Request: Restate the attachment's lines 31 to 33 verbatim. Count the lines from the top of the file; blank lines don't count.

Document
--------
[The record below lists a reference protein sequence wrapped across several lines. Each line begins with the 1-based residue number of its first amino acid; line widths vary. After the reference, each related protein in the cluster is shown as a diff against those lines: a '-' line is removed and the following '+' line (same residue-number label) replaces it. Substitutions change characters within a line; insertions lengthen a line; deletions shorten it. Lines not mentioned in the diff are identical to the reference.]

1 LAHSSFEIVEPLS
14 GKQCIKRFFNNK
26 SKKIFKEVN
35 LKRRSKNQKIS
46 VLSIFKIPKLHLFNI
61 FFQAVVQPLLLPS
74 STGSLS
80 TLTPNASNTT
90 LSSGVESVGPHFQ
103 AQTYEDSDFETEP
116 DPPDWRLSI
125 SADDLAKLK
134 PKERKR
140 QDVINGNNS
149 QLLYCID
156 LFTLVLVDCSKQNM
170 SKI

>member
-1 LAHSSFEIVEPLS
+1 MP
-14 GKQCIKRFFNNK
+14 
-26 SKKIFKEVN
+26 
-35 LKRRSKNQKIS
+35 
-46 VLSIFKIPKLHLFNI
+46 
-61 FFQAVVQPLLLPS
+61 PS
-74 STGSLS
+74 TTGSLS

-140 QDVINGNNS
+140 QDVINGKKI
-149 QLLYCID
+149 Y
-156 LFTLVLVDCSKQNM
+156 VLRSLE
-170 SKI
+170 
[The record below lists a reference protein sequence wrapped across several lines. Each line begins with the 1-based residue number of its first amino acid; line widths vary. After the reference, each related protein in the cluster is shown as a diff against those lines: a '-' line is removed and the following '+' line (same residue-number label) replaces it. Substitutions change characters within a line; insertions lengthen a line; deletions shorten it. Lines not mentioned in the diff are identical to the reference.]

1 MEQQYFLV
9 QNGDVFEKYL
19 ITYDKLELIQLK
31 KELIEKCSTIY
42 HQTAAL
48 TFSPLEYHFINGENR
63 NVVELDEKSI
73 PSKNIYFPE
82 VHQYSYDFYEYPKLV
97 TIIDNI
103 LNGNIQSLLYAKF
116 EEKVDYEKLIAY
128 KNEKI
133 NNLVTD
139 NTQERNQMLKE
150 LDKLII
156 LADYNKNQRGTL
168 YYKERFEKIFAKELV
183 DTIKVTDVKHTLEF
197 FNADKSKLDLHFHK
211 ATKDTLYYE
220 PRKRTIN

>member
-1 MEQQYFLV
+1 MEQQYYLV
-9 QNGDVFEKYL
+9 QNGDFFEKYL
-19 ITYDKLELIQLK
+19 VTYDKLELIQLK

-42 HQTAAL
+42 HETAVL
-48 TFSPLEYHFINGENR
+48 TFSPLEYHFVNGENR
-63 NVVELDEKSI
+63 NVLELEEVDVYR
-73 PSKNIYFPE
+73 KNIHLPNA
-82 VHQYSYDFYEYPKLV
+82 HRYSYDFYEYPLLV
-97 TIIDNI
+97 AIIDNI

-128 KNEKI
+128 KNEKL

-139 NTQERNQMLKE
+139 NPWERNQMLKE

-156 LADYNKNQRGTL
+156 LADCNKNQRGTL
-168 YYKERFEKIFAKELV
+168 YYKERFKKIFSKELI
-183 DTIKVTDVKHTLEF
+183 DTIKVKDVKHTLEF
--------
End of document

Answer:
+61 PS
-74 STGSLS
+74 TTGSLS